ERIC Number: ED314792
Record Type: RIE
Publication Date: 1989-Apr
Reference Count: N/A
A Naturalistic Investigation of Interpersonal Conflict Strategies Available to College-Age Youth.
A study explored how young adults view influences on their own conflict behavior: what examples had an impact on them and how; and what modeled strategies and tactics were available to them. Subjects, 172 undergraduates (119 females and 53 males), described in writing a conflict from their past which had a great impact on them in terms of how they should or should not behave in a personal conflict. Results showed that, overall, the profile of a significant conflict for the subject sample was a recent one in which the subject entered into conflict with peers who were perceived to be primarily responsible for the conflict. Violence was likely not present, and the conflict was handled by participants without the aid of an authority; however, participants engaged in undesirable conflict strategies, and the outcome was usually unsatisfactory to the subject. This sort of conflict is exactly the kind of conflict which can be most positively affected by skills instruction in workshop or classroom settings. The results of the study therefore indicated that formal instruction in conflict management strategies and techniques could have a significant impact on subsequent perceptions about future conflict behavior among young adults. (Twenty-one references are attached.) (SR)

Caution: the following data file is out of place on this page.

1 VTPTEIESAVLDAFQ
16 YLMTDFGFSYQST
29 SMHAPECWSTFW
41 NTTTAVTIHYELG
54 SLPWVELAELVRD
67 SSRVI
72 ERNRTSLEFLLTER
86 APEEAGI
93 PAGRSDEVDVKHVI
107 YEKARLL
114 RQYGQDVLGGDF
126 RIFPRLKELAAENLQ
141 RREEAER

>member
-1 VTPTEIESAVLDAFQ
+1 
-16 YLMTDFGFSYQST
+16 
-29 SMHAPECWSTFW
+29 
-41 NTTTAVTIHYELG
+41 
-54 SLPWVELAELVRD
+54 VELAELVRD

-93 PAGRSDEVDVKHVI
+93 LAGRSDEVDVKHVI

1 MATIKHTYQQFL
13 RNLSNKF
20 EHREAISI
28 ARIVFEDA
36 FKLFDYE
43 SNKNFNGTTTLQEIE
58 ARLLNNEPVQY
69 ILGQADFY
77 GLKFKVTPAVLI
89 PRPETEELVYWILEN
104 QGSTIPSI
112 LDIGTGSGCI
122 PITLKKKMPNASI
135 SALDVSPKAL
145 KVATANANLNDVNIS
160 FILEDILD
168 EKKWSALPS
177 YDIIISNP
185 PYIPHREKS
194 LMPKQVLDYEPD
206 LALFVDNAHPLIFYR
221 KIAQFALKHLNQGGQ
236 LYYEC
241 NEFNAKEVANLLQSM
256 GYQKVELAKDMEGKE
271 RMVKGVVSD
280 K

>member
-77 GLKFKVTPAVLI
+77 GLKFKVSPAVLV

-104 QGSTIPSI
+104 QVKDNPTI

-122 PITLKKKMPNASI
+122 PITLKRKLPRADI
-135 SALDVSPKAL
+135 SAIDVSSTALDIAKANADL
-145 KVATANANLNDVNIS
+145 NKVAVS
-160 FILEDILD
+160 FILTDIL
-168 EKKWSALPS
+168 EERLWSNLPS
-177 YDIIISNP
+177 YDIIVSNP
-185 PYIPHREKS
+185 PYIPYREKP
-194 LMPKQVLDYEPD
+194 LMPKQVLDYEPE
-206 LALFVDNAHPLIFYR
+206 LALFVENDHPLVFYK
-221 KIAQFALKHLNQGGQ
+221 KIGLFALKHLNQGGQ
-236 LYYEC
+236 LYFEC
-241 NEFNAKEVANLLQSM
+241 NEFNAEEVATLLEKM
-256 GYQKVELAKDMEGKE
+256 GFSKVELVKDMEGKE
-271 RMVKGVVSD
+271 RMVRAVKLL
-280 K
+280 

Publication Type: Reports - Research; Speeches/Meeting Papers
Education Level: N/A
Authoring Institution: N/A
Note: Paper presented at the Annual Meeting of the Southern Speech Communication Association (59th, Louisville, KY, April 6-8, 1989).